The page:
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I always associate a faux fur coat – and a leopard printed one at that – with a night out on the town or some other fancy occasion. Leopard print by itself already oozes a type of allure as enticing as the giant cat itself. But unless you’re Kate Moss, us regular gals just don’t need to look that good getting out of our limo. Or boarding our private jet. You get the picture.

Bagatelle coat (similar) | Banana Republic top (similar) | Collection 59 blazer (similar) | Urban Outfitters boots (similar) | vintage beaded necklace (similar) | vintage Dooney & Bourke (similar)

To downplay the luxe quality of this coat and to make it daytime casual friendly, I decided to pair it with a minimalist look: preppy stripes, blazer, blue jeans, and black boots. The neutral color palette makes the seemingly opposite nature of the two prints work together in a balanced harmony. The resulting outfit is a classic look with a wild twist, perfect for a casual Friday at the office or an informal lunch date. Even Kate Moss would approve.

Now If you’ll excuse my leopard coat and I, we’ve got a private jet to catch!
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Bagatelle coat (similar) | Banana Republic top (similar) | Collection 59 blazer (similar) | Urban Outfitters boots (similar) | vintage beaded necklace (similar) | vintage Dooney & Bourke (similar)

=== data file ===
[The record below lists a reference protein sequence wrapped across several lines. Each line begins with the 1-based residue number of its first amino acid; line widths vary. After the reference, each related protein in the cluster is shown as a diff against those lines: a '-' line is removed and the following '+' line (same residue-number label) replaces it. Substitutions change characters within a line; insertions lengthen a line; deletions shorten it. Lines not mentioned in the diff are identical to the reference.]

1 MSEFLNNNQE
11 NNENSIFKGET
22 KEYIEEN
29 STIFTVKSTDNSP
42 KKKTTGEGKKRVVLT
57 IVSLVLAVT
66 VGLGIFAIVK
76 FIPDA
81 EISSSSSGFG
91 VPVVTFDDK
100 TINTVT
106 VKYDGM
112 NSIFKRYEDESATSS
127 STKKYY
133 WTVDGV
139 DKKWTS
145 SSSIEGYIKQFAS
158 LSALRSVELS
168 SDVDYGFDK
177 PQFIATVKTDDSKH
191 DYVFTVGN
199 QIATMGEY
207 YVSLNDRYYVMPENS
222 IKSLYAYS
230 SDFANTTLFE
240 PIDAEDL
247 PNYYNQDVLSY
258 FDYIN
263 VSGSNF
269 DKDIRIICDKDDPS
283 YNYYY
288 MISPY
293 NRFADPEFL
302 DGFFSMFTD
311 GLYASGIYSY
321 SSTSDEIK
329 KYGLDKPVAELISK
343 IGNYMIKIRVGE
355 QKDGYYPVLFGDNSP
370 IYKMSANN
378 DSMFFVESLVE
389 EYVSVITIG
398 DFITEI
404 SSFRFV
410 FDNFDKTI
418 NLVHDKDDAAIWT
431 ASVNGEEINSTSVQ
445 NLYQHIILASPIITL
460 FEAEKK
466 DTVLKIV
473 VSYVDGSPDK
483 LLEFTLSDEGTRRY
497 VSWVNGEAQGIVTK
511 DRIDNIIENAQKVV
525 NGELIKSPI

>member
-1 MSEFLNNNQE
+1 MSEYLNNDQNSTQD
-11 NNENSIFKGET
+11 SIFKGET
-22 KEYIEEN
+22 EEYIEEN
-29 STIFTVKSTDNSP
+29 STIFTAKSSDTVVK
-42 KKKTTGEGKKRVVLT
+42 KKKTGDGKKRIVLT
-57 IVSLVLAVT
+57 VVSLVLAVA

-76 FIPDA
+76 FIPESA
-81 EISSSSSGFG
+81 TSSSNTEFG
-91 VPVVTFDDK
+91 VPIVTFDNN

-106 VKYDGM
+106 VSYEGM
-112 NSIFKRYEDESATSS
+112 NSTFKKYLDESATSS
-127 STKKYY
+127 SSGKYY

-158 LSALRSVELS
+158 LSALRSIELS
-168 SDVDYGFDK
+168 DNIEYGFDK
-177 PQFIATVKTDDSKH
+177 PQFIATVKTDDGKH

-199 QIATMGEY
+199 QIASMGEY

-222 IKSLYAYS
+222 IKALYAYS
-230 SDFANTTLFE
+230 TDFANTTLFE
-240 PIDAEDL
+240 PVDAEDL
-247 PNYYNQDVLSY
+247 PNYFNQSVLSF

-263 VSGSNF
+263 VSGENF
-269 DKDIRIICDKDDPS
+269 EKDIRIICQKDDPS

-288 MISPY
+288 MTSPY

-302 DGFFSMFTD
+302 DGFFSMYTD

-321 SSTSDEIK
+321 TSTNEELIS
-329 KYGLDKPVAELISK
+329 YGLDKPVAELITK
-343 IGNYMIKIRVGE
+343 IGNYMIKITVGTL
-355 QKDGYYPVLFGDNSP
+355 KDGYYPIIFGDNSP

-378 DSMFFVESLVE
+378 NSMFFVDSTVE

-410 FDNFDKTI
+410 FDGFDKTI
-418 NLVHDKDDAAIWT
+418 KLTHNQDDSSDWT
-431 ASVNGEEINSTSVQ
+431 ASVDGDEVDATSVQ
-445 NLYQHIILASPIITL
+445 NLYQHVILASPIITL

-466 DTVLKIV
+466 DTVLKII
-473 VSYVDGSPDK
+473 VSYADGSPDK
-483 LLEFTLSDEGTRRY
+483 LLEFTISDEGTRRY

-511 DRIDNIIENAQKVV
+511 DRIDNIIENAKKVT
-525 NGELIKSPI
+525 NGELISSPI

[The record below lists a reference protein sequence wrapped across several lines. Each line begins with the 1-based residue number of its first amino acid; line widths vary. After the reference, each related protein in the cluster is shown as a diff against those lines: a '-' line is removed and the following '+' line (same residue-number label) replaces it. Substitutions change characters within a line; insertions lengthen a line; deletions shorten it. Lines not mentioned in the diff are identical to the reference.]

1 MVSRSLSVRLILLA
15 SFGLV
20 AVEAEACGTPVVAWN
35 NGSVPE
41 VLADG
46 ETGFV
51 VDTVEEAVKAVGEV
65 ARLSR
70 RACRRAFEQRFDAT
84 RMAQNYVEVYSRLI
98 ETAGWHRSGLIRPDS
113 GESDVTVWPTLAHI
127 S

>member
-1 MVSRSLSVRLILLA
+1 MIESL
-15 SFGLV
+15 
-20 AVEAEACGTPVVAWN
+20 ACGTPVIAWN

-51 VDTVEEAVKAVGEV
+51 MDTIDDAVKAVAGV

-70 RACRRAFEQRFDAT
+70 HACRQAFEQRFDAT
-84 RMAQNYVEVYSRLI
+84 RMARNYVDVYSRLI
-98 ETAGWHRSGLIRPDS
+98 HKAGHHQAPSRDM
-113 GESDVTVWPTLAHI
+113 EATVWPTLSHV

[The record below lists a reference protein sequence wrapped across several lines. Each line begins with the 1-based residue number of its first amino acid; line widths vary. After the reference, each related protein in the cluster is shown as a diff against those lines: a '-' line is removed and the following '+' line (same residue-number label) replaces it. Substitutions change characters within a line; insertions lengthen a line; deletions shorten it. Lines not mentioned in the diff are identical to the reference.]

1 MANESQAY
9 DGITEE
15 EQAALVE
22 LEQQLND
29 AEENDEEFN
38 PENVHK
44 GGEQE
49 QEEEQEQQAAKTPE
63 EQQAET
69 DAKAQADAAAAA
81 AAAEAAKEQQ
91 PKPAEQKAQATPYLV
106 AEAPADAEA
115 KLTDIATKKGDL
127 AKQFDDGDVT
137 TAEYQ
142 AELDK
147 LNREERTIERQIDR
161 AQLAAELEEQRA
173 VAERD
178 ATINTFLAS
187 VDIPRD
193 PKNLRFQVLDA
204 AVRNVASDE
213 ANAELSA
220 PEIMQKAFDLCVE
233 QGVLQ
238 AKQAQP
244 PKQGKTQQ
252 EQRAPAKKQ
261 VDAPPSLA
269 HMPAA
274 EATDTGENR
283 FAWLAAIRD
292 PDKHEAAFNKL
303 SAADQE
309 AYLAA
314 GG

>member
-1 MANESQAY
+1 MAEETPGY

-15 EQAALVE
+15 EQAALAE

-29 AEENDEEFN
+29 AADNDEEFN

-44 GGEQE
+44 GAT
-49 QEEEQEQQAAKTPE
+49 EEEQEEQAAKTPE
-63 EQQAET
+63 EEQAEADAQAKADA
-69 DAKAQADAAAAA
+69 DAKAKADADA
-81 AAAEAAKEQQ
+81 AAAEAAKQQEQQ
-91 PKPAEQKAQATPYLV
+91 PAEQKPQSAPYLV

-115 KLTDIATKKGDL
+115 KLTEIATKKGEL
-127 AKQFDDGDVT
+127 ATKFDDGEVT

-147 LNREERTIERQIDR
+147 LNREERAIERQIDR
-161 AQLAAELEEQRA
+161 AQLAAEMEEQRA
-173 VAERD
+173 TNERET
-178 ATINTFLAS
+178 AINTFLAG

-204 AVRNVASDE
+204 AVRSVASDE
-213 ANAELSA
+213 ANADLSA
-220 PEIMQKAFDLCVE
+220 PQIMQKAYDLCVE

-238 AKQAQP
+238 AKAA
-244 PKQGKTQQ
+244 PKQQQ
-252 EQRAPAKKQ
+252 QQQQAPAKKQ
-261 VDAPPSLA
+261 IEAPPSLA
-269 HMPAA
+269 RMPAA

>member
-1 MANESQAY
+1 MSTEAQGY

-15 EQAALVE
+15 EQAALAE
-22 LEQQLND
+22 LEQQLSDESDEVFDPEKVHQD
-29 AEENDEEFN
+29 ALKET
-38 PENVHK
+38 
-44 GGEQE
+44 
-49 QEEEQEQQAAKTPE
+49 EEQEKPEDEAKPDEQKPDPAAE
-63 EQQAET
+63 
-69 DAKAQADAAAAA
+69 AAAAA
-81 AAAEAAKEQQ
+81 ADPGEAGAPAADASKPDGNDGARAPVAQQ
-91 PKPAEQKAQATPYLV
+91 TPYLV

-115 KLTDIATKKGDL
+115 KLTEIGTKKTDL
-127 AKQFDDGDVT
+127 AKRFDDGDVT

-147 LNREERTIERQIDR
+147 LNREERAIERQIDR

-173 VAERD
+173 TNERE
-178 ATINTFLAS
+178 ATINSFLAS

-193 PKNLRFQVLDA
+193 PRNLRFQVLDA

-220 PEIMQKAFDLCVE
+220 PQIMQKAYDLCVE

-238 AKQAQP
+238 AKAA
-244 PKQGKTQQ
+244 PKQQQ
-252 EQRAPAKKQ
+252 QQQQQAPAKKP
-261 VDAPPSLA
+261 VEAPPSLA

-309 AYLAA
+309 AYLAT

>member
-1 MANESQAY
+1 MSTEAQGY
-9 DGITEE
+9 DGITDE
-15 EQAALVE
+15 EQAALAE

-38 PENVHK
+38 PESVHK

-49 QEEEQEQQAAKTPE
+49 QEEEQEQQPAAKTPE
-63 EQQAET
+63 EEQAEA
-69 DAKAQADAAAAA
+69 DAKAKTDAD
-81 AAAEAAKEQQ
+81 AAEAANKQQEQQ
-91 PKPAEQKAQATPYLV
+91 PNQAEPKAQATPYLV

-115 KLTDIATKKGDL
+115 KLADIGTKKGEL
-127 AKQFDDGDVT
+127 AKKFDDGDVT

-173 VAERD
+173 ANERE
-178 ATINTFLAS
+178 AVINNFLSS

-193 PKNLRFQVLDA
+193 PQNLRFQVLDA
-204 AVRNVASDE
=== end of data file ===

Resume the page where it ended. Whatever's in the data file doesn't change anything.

leopard stripes

Brrr for Fur

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Everyone is all about sequins and glitter every New Year’s Eve. To these gals I ask, isn’t it a bit nippy for that skimpy number?

In search of an alternative way to be stylish while not sacrificing frozen nips, I looked no further than to our furry friends. Brrr for fur!
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It’s hard to wear this faux fur leopard coat without feeling just slightly posh, even it is synthetic. There’s something about a fur coat that makes it too fancy for the everyday. But NYE is the perfect time for this type of fancy. Heck, if you don’t wear anything else, at least wear a fur coat. And if you don’t own one, check out my picks for under $100:

1 / 2/ 3/ 4/ 5/ 6/ 7 / 8/ 9

fur

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To get it ready for a night out on the town, I fancied it up with a statement feather brooch I salvaged from my Mardi Gras mask in a post from a while back. If it’s large enough to merit having its own float at the Carnival parade, then it’s perfect for NYE – even if I might have to ruffle a few feathers.

I won’t be taking this fur coat-dress off tonight, because baby, it’s cold outside, and I have nothing on underneath.

See you in 2016!

A Sixties Summer

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I’ve had many summers I loved, but none more than the one I’m presently in.